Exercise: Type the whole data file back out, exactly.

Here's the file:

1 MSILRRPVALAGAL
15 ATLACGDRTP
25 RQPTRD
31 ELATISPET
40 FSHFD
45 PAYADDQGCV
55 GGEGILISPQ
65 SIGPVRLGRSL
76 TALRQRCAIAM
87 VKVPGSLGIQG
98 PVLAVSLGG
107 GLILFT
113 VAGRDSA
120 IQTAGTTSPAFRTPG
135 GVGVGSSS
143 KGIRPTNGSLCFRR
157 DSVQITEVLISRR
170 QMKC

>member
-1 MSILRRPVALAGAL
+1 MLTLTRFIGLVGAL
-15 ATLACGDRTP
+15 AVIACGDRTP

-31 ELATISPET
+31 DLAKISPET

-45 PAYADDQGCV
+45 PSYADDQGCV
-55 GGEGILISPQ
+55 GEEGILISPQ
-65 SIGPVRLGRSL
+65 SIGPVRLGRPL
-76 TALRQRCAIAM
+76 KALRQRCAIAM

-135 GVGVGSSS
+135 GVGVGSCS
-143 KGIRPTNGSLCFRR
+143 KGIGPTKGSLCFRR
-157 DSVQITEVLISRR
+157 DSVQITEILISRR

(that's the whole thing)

1 MSILRRPVALAGAL
15 ATLACGDRTP
25 RQPTRD
31 ELATISPET
40 FSHFD
45 PAYADDQGCV
55 GGEGILISPQ
65 SIGPVRLGRSL
76 TALRQRCAIAM
87 VKVPGSLGIQG
98 PVLAVSLGG
107 GLILFT
113 VAGRDSA
120 IQTAGTTSPAFRTPG
135 GVGVGSSS
143 KGIRPTNGSLCFRR
157 DSVQITEVLISRR
170 QMKC

>member
-1 MSILRRPVALAGAL
+1 MLTLTRFIGLVGAL
-15 ATLACGDRTP
+15 AVIACGDRTP

-31 ELATISPET
+31 DLAKISPET

-45 PAYADDQGCV
+45 PSYADDQGCV
-55 GGEGILISPQ
+55 GEEGILISPQ
-65 SIGPVRLGRSL
+65 SIGPVRLGRPL
-76 TALRQRCAIAM
+76 KALRQRCAIAM

-135 GVGVGSSS
+135 GVGVGSCS
-143 KGIRPTNGSLCFRR
+143 KGIGPTKGSLCFRR
-157 DSVQITEVLISRR
+157 DSVQITEILISRR